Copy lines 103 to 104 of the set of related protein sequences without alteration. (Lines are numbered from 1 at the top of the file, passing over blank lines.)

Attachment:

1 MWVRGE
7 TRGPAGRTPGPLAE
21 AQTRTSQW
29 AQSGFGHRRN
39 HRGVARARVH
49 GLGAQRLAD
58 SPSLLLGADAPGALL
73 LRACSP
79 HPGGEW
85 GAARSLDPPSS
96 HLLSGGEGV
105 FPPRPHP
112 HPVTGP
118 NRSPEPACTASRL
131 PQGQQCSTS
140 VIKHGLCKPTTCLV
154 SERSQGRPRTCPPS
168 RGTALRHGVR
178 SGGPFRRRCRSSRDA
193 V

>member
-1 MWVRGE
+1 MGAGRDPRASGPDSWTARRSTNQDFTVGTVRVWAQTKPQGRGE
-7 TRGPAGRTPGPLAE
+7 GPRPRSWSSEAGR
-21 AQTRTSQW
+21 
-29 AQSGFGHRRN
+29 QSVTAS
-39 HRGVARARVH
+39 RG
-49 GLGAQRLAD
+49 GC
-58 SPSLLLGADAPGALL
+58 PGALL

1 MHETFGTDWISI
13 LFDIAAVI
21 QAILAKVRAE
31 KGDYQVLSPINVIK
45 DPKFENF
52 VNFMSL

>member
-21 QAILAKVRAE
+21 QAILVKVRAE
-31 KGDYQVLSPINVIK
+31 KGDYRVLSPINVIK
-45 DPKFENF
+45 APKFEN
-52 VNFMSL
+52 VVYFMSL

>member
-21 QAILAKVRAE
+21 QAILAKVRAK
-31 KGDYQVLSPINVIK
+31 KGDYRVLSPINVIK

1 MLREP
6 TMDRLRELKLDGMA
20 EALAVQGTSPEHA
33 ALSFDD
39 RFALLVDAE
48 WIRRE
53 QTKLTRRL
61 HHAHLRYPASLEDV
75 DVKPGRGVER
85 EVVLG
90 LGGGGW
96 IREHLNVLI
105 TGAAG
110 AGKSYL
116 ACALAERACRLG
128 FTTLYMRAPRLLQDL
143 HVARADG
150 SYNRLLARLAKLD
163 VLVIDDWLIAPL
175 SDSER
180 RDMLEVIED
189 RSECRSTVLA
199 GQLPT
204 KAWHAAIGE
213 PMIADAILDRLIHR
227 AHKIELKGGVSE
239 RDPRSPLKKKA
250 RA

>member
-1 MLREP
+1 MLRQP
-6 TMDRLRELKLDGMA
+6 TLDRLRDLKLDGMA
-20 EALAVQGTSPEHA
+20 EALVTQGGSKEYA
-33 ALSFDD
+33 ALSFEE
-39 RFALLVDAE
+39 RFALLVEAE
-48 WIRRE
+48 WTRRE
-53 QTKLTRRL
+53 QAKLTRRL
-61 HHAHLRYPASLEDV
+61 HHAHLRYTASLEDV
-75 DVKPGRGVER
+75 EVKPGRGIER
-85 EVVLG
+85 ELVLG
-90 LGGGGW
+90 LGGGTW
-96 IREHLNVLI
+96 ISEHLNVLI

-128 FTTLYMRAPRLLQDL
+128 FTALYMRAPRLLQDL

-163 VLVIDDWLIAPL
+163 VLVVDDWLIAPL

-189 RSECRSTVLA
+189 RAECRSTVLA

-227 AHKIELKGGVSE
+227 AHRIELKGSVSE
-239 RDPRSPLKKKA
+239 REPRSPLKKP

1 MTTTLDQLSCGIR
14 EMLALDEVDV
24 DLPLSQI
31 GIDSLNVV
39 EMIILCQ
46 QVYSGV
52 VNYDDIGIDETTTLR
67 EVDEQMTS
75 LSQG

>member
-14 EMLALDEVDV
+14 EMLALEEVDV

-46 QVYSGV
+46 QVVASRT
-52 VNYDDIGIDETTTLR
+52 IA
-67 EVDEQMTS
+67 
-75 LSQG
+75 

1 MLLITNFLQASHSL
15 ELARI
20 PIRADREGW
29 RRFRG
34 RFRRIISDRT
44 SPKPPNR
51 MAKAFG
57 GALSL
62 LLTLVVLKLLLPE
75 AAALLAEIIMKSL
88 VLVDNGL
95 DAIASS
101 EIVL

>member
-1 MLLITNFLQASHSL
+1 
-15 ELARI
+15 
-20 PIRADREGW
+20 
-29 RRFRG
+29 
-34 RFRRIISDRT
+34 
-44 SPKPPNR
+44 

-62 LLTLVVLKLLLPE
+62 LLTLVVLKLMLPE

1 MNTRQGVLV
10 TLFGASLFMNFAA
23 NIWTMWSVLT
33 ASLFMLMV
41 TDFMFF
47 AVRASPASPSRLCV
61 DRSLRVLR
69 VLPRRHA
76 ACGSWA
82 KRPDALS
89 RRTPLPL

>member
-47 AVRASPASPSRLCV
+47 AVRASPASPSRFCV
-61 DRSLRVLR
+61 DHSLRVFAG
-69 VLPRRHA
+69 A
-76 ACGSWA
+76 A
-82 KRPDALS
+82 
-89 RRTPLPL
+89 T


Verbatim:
-85 EVVLG
+85 ELVLG